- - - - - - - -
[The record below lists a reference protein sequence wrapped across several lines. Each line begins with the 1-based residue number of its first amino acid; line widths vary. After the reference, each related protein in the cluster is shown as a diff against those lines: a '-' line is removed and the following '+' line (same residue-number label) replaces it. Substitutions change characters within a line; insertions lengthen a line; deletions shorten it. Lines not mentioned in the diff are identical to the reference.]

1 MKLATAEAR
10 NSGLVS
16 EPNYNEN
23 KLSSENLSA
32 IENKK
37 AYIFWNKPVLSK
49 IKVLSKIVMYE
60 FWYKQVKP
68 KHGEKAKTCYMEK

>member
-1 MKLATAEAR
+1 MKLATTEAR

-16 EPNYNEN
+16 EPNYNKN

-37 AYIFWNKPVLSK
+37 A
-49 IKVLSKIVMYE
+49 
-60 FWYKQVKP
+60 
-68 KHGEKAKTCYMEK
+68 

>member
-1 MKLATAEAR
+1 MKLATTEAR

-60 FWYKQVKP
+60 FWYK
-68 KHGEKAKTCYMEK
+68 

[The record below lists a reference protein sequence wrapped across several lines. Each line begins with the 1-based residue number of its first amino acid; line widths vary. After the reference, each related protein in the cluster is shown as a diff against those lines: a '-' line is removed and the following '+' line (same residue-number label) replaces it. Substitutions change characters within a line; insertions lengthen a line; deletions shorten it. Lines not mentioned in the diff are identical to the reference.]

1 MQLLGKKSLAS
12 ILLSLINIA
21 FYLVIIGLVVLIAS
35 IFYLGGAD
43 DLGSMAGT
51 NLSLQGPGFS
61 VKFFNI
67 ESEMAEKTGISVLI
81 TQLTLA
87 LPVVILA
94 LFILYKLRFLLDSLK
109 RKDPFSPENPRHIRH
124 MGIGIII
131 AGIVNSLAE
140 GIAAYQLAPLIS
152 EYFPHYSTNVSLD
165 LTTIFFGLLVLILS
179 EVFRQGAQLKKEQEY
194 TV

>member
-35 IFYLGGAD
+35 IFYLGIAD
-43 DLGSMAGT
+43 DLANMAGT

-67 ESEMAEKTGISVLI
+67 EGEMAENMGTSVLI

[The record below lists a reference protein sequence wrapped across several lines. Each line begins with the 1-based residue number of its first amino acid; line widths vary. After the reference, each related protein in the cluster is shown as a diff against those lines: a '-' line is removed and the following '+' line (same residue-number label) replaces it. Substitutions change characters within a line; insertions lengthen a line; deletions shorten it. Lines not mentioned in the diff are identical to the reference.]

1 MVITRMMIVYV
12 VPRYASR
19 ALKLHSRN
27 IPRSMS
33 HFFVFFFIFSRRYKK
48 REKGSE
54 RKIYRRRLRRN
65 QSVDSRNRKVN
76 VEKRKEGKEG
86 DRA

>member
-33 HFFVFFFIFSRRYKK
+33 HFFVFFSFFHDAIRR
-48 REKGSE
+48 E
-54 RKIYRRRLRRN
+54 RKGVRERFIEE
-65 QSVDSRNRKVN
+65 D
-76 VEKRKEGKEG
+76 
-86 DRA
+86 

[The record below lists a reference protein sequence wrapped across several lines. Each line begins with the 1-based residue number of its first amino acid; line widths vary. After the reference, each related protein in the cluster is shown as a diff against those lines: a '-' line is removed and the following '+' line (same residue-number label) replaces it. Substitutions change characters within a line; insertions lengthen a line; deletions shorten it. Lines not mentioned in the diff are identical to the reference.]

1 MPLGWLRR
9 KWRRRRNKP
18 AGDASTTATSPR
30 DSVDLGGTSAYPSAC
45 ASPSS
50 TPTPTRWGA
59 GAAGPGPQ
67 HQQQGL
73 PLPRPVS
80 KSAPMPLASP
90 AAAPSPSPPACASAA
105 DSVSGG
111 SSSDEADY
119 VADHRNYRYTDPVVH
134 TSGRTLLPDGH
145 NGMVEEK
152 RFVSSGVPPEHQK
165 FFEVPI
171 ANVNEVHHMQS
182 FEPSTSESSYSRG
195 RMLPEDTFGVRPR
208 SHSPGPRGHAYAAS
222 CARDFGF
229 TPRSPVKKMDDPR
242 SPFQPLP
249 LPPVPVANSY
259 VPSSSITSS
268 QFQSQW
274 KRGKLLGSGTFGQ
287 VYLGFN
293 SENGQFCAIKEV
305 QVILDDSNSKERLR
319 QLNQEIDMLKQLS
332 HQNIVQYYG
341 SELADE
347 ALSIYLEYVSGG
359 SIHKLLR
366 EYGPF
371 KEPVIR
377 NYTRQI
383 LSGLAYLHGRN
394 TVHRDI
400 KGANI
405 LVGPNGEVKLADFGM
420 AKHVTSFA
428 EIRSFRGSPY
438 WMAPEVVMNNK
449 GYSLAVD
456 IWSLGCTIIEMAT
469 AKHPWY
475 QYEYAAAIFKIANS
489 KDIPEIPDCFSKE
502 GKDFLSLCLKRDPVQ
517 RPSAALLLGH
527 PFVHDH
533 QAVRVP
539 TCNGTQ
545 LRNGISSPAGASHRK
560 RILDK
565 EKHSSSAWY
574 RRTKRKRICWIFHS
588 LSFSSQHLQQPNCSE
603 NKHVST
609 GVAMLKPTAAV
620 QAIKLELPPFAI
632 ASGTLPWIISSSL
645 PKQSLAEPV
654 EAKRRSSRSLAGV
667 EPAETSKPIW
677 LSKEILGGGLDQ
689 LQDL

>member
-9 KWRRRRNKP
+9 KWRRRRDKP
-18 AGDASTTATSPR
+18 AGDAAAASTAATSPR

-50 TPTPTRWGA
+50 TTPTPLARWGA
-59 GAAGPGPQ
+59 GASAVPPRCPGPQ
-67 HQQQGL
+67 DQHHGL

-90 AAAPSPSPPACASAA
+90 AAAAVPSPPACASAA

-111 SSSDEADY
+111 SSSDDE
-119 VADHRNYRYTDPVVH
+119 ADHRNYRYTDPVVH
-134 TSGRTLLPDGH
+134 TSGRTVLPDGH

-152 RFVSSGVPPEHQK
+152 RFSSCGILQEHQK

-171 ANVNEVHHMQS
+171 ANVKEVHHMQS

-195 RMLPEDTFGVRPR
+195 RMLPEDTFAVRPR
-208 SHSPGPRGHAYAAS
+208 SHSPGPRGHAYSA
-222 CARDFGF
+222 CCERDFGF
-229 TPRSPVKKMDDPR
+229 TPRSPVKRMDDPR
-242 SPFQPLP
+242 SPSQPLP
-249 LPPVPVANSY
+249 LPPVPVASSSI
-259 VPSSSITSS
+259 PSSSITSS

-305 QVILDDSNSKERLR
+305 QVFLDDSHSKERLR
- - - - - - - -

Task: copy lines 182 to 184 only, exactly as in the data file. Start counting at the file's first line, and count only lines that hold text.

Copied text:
+222 CCERDFGF
-229 TPRSPVKKMDDPR
+229 TPRSPVKRMDDPR